Liu Xiaobo, Chinese human rights advocate, won the Nobel Prize for peace in 2010. The Chinese government refused to let him receive it, eventually sentencing him to prison.
Dying of cancer, he was not allowed by Chinese leaders to leave the country for treatment. Finally, they sent him, in his last few days, to a hospital in northeast China, where he died.
The United States has been, through much of its history, a lodestone for those living under oppressive governments, and who, like Liu, call for changes and suffer for their efforts.
While Liu was in the last stages of his illness, however, the United States was losing the world’s respect. The Trump government was increasingly seen as isolated and dysfunctional, more interested in strengthening relations with strongmen like Russian leader Putin than in serving as a beacon for democracy.
Emails of Donald Trump, Jr., surfaced, in which he said he would love to meet with representatives of Russian interests to obtain incriminating emails on Hilary Clinton. The offer appeared to be a ruse to discuss Russia’s desire for relief from economic sanctions against Russia. Some of the sanctions relate to holding accountable those responsible for the murder of a Russian lawyer involved in uncovering fraud by Russian officials.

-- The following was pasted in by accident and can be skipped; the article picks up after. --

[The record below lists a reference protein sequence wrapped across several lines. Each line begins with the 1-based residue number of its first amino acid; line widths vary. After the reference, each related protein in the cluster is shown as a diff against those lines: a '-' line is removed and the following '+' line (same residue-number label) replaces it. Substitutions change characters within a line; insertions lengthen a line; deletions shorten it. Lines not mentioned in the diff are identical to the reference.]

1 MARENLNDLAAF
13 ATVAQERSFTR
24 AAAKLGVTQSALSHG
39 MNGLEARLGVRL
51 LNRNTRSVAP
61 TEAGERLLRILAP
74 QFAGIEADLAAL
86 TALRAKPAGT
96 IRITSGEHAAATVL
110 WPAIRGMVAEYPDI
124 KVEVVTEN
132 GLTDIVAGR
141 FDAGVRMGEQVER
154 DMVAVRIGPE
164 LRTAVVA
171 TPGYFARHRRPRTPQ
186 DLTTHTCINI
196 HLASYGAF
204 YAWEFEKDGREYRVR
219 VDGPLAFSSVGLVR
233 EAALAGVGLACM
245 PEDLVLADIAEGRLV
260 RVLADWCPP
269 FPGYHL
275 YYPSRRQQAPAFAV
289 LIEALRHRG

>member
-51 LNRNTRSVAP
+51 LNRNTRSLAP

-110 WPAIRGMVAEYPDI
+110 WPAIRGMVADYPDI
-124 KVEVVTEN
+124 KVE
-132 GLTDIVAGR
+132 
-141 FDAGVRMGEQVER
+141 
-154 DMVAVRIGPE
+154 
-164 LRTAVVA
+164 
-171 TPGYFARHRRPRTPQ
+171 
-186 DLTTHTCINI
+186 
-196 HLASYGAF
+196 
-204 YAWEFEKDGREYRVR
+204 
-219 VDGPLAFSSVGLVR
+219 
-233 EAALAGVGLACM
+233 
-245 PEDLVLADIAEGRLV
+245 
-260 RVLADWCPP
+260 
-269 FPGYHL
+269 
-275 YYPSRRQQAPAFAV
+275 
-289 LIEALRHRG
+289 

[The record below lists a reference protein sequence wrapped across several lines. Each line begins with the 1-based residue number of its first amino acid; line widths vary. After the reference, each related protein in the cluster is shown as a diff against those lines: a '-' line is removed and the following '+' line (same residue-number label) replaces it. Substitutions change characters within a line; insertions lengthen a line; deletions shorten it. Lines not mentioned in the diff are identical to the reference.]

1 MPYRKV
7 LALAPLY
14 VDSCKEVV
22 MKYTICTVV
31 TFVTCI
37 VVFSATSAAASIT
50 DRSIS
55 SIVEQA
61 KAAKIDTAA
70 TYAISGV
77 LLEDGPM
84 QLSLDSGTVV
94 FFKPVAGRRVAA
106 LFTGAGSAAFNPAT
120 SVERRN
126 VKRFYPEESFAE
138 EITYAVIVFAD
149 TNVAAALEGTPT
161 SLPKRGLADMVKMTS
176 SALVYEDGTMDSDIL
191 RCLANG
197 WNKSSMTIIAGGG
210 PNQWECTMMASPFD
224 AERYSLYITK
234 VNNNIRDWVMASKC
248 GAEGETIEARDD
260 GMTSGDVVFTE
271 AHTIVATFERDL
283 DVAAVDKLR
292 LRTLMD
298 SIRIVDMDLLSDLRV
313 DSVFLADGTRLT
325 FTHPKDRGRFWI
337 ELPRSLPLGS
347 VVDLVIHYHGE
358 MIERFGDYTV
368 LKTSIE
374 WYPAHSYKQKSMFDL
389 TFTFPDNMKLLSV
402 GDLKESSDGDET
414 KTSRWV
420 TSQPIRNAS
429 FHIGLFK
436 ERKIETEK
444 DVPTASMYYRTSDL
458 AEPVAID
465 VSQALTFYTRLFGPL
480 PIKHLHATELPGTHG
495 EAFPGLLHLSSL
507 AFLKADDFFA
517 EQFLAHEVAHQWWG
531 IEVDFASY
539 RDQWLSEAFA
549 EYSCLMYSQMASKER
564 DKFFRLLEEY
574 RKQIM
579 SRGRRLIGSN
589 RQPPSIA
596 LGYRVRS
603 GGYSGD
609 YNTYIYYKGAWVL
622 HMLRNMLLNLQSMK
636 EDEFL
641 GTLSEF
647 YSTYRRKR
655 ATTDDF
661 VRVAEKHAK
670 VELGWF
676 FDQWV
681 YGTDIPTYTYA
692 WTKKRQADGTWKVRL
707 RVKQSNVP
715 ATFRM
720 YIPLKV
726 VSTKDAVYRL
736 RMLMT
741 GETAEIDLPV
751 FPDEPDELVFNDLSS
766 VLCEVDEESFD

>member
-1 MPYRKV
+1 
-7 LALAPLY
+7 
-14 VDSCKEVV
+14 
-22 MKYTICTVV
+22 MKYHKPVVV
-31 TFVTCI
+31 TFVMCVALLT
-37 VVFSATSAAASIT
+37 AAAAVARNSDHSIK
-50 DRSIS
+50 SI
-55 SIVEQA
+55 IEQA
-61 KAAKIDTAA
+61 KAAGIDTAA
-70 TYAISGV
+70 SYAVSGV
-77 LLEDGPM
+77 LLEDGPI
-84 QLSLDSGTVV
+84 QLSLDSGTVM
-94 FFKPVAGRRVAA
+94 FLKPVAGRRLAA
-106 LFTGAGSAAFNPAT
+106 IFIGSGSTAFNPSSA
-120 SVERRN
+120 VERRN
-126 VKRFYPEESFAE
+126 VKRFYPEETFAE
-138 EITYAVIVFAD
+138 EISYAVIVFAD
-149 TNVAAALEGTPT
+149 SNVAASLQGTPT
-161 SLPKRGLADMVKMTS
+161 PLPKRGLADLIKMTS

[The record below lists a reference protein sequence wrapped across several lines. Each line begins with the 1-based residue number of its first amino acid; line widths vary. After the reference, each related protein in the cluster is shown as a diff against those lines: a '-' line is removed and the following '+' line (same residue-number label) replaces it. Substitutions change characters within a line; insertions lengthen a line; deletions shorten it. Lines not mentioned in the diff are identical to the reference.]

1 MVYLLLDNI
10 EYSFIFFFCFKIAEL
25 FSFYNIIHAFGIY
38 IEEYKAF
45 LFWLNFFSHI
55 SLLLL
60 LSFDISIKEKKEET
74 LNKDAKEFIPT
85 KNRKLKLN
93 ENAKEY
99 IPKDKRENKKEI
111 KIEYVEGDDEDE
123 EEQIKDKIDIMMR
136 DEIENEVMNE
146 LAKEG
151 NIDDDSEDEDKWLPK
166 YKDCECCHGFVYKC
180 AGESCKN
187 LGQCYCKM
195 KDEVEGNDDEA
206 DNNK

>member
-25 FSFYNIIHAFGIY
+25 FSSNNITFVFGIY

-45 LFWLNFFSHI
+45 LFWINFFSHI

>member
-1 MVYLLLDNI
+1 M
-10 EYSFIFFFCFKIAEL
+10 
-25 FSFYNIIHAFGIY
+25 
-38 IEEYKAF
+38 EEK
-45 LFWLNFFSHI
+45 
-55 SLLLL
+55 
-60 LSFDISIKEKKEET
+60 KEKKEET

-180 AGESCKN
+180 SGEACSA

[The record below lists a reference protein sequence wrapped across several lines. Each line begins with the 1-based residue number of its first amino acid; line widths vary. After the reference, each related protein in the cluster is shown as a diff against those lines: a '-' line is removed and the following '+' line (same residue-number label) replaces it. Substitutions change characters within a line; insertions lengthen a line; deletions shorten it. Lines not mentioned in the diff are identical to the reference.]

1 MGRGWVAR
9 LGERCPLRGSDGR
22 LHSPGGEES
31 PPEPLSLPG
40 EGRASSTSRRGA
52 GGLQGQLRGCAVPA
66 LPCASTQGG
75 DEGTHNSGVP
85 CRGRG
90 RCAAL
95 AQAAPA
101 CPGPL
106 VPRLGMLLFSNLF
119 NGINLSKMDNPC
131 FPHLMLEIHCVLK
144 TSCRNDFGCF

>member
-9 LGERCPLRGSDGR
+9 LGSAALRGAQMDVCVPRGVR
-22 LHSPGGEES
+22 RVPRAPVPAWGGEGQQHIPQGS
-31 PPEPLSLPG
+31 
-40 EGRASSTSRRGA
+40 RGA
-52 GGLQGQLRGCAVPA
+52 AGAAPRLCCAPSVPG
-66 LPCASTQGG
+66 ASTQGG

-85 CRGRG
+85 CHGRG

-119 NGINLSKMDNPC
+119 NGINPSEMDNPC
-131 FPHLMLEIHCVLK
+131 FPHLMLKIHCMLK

The Economist (July 15, 2017) wrote: “It would be nice to think that political campaigns ought not to work with foreign governments who imprison and beat up their domestic political opponents. Nice, but probably unrealistic.”
Another comment elsewhere in the magazine offered a gleam of hope: “The scandal is becoming a clash between the worst aspects of American democracy and the best. The worst is its bilious myopic hyper-partisanship; the best the unrivalled ability of American institutions, including journalists whom Mr. Trump reviles, to hold the powerful to account. Legally and politically, the ending is unclear. Morally, the verdict is already in.”